A Memoir

Book - 2018
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Tara Westover was seventeen the first time she set foot in a classroom. Born to survivalists in the mountains of Idaho, she prepared for the end of the world by stockpiling home-canned peaches and sleeping with her "head-for-the-hills bag." In the summer she stewed herbs for her mother, a midwife and healer, and in the winter she salvaged in her father's junkyard. The family was so isolated from mainstream society that there was no one to ensure the children received an education, and no one to intervene when one of Tara's older brothers became violent. As a way out, Tara began to educate herself, learning enough mathematics and grammar to be admitted to Brigham Young University. Her quest for knowledge would transform her, taking her over oceans and across continents, to Harvard and to Cambridge. Only then would she wonder if she'd traveled too far, if there was still a way home. With the acute insight that distinguishes all great writers, Tara Westover has crafted a universal coming-of-age story that gets to the heart of what an education offers: the perspective to see one's life through new eyes, and the will to change it.
Publisher: New York : Random House, [2018]
ISBN: 9780399590504
Characteristics: xv, 334 pages ; 25 cm


From Library Staff

“In her memoir, Westover recounts her childhood growing up in a strict Mormon family, ruled by an erratic father, and living off the grid in Idaho. Westover compellingly sketches her years growing up, her relationships with siblings, encounters in the town nearby, and the events that eventually d... Read More »

Recommended by Dana, Administrative Services

Recommended by Mary K, Collection Services

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JessicaGma Nov 14, 2018

It was a really interesting read in that Tara Westover is pretty young for a memoir, but what she had revealed about her family is astonishing. Rised by fundamentalist Mormons in Idaho, Westover has to break away from her family and the culture she was raised in to become a whole person, which is hard when your trust and faith in those who raised you is broken. As someone alluded to in the comments, she probably has more to come.

Nov 04, 2018

An astonishing memoir of a childhood off the grid and the author's brave and difficult escape from her family's abuse and fanaticism. Gripping. A page turner. Amazing.

Oct 30, 2018

I found the book depressing - and the author's "escape" from her family through education stretched the boundaries of believability. It seemed that if things were as bad at home as she suggests, she would never have been able to move ahead. There was no mentor. And social services were very lax to leave these kids in the care of their parents, once they were registered, and some attending school. An father who risked the kids' lives, a nasty and likely mentally deranged brother, and a mother who didn't even try to ensure the safety or well being of her children. The author maybe made is sound terrible so that her getting away from home would seem more of a triumph. A better book in this vein would be Jeannette Walls "Glass Castle", with more interesting, well rounded characters, and some familial redeeming qualities.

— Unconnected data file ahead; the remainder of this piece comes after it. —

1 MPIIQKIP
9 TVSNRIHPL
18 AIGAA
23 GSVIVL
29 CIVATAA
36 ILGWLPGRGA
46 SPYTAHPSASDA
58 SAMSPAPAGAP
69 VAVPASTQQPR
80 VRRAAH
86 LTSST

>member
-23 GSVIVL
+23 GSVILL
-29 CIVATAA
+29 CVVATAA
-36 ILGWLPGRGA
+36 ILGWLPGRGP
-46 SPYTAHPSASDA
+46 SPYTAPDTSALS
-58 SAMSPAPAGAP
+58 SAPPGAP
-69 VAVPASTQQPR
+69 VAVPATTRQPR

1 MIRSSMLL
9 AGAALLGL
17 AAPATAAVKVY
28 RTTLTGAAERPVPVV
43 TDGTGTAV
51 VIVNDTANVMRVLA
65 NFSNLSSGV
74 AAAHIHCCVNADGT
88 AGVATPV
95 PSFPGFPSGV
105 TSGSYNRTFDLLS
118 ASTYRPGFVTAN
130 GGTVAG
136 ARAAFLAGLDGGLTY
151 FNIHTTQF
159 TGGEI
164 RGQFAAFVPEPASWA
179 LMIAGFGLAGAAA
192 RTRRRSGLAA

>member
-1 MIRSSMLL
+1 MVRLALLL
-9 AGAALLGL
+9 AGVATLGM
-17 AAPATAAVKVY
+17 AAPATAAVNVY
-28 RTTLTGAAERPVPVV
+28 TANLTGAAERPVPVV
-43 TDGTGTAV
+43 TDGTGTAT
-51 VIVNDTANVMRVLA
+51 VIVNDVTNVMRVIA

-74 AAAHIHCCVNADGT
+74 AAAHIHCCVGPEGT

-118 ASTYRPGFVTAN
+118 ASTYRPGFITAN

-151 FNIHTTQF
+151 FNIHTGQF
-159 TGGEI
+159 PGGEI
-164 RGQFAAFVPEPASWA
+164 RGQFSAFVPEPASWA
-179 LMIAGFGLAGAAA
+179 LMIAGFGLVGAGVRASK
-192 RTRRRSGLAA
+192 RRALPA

Oct 29, 2018

Chapter 16

Oct 24, 2018

I was shocked to learn the author is several years younger than me. Her story is captivating. She struggles with recognizing the dysfunction of her family...which eventually leads her to be outcasted by them. It demonstrates the pull and loyalties of family even when they are not healthy.

Oct 21, 2018

It really held my interest until the last 100 pages or so, then it seemed to drag and be repetitive.

Oct 20, 2018

Carol M recommends

Hillsboro_ElizabethH Oct 18, 2018

This book was pretty amazing - seeing how she rose above her upbringing to get an education, when her family was against it. It was sometimes a hard read, though - it's crazy the things she went through - physical and emotional abuse, and I suspect sexual abuse, but she never comes out and claims it happened.

Oct 18, 2018

A talented young writer with a very interesting memoir. My admiration for her is immense not only for her survivor growing up in a repressive, single minded, often dangerous family environment, but also for her will and persistence to learn and succeed.
There is no bitterness in her memoir, sometimes you wonder about the warmth that is there where you don't expect it.
Her book astonished me, I didn't have any idea that families like hers existed in the late twentieth, early twenty-first century.

Oct 18, 2018

Her first book? Wow. It is absolutely outstanding. I am old enough to be her mother and yet so much of what she wrote struck me right in the heart. Just finished reading the library's copy and went online to buy it for myself so I can highlight passages that I need to remember and ponder. Amazing woman. So impressed. Wish she was my sister.

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ArapahoeMaryA Oct 23, 2018

My life was narrated for me by others. Their voices were forceful, emphatic, absolute. It had never occurred to me that my voice might be as strong as theirs.

DBRL_ReginaF Mar 14, 2018

“You can love someone and still choose to say goodbye to them,” she says now. “You can miss a person every day, and still be glad that they are no longer in your life.”


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